Ken Spears, the creator of Scooby-Doo, passed away on Friday, November 6 at age 82 from complications related to dementia. The iconic Great Dane Scooby-Doo, has been the subject of various films and the show has been reinvented for television ten times for different eras. The character has a unique appeal that has stood the test of time to become beloved by people of many generations.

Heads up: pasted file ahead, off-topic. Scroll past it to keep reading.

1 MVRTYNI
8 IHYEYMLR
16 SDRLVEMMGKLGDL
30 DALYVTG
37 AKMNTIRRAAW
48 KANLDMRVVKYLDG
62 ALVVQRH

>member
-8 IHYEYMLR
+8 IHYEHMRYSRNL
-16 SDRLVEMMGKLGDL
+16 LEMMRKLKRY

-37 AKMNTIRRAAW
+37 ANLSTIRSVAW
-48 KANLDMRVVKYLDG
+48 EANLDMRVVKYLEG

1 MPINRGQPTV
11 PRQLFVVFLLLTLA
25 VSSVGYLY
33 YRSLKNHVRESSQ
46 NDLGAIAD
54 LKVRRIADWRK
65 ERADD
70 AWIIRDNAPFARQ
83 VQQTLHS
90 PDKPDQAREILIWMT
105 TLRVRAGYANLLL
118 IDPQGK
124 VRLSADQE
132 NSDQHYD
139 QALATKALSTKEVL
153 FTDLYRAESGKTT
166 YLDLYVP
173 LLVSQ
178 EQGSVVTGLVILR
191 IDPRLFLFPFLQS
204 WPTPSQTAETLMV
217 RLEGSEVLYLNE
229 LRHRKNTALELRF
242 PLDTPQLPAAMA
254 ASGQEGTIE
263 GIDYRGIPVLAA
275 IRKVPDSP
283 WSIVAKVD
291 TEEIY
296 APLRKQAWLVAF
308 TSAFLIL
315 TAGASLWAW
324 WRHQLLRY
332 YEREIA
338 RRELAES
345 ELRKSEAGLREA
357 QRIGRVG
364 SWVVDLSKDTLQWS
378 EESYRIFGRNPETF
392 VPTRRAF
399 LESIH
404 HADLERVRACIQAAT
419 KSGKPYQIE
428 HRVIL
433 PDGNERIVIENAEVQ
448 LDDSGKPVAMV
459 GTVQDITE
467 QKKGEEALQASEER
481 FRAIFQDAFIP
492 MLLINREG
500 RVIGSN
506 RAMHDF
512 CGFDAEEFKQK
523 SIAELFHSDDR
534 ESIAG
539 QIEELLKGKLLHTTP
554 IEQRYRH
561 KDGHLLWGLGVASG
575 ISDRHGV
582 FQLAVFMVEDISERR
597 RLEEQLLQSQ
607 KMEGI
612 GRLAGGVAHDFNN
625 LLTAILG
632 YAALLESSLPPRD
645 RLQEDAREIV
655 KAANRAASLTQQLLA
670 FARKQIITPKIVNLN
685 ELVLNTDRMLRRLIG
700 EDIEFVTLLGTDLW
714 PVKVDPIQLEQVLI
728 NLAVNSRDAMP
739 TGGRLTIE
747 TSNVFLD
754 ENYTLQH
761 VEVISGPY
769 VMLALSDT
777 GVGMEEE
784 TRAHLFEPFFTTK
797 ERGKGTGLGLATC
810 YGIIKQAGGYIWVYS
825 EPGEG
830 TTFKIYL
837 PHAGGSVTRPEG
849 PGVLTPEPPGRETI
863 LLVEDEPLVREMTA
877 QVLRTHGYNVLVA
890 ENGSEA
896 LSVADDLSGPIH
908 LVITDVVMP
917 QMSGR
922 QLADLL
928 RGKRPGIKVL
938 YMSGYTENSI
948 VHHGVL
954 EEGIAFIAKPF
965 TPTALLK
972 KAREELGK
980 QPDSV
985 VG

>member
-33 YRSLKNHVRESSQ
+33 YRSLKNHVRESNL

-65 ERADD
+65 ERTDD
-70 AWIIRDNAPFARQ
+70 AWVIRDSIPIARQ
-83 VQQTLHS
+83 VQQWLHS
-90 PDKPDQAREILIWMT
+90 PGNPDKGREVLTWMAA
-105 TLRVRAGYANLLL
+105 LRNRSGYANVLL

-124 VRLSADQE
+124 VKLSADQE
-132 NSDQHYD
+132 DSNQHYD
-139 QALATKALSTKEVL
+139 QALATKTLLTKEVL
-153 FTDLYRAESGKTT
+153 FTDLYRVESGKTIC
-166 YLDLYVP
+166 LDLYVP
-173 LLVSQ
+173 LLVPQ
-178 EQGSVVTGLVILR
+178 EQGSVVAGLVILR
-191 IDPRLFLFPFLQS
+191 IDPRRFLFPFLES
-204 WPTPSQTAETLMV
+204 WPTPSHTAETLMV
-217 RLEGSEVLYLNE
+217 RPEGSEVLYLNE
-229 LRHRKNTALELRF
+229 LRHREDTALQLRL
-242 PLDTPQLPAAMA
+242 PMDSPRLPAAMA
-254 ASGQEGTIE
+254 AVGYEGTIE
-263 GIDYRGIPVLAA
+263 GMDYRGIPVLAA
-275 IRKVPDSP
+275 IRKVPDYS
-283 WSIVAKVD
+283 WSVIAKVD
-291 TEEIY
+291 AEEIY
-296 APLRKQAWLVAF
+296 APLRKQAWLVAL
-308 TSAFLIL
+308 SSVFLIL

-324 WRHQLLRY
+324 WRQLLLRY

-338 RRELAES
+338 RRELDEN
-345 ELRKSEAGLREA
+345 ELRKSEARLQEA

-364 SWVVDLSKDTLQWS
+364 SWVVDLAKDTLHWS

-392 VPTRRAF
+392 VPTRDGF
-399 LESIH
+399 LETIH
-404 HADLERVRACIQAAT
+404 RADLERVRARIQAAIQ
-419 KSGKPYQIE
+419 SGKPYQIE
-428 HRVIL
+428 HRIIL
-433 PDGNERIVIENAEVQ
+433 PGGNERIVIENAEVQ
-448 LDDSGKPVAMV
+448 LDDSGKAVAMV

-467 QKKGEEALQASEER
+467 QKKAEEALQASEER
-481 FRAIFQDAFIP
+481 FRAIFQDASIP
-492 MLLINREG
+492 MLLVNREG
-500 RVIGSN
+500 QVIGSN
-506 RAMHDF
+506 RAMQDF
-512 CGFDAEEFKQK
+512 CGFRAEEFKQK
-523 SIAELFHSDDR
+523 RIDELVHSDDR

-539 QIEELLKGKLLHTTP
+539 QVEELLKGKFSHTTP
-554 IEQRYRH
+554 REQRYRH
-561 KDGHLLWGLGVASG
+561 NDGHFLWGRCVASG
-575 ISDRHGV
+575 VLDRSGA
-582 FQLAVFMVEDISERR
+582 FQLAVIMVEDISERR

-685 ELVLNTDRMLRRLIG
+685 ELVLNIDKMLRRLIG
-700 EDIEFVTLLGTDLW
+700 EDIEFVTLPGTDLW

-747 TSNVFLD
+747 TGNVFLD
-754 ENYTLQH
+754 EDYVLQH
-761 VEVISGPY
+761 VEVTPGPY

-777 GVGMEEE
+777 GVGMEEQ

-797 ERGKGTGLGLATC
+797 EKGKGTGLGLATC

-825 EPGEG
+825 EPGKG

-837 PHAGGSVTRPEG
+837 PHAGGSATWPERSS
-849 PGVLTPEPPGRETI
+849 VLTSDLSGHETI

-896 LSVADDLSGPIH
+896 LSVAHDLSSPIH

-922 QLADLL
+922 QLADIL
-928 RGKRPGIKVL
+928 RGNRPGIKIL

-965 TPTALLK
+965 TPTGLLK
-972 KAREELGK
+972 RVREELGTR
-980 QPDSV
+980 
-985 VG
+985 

Spears was half of Ruby-Spears productions, an animation company that was bought by Hanna-Barbera in 1981. Hanna-Barbera is responsible for iconic cartoons like The Flintstones and Yogi Bear. Ruby-Spears produced several long-running Saturday morning cartoons, including Alvin and the Chipmunks and Superman. Spears and his co-founder Joe Ruby brought many cartoons to the small screen over the years, but Spears’ most famous creation by far was Scooby-Doo, Where Are You?! in 1969. This was the original cartoon following the adventures of Scooby and the gang. The four meddling kids, Velma, Daphne, Fred and Shaggy along with their hungry canine solved mysteries and debunked monsters in small mining towns and “haunted” houses. The show was also responsible for pioneering what is now known as the “monster of the week” format of television stories.